A blind man used the camera on his guide dog to capture the moment a commuter ordered him to move on an escalator in a tube station.
Amit Patel, a 37-year-old former doctor who became blind five years ago due to a haemorrhage behind his eyes, was standing on an escalator going down to the tube in London Bridge station on Tuesday.
He was travelling with his guide dog, Kika, who stood to Patel’s left on the escalator, when an angry commuter confronted him.
“Can you move to the right please?” the commuter asks from behind Patel, Kika his dog, and a Transport for London (TFL) employee.
When the TFL staff member asks the commuter to wait, he says: “I want to get past.”
Patel politely replies: “I can’t do that, I’m sorry - she’s a guide dog.”
And the TFL employee adds: “How do you expect him to get down? He needs to hold on.”
But the commuter continues, saying: “No, no, just let go of the handrail and I can pass.”
The TFL staff member politely explains that Patel needs to hold on to the handrail, and it’s just a case of being “a little considerate.”
“Sorry,” Patel says, although as many people have pointed out, it’s not him who had any reason to apologise.
When the angry commuter goes on to say he didn’t think he was being inconsiderate, a fellow traveller chimes in to say: “You were being very inconsiderate.”
Patel describes the man as well dressed and in his late 40s. “I think he expected me to move, but I held my ground,” he told the Standard.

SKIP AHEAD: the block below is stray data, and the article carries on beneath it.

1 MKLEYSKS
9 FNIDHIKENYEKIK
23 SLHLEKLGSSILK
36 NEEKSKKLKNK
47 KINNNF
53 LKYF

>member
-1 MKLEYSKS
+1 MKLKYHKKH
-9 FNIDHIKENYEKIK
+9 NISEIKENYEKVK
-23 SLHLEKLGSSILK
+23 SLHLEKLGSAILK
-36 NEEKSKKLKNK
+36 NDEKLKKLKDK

The former doctor explained that Kika is trained not to move on escalators.
But the incident was understandably distressing for Patel. “Moments like this are destroying, it really knocks my confidence,” he said. “I will dwell on it all day, it just makes me think is society really like that?... It makes me feel like a little boy again.”
As a blind man, Patel says he dreads escalators because of the fear of falling, but when Kika is confident, it helps him to be too.
Encountering negative experiences on public transport two to three times a week, Patel hopes to raise awareness about travelling as a blind person with his Twitter account in Kika’s name.
He originally fitted Kika with a camera to highlight the discrimination he faces but also to try and work out why she sometimes became distressed.
After the clip from the escalator was posted, viewers have reacted with shock and outrage.
The video currently has 322,000 views, with many congratulating the TFL staff member on how he acted.
Patel now works as a volunteer with guide dogs for the Royal Institute of the Blind.
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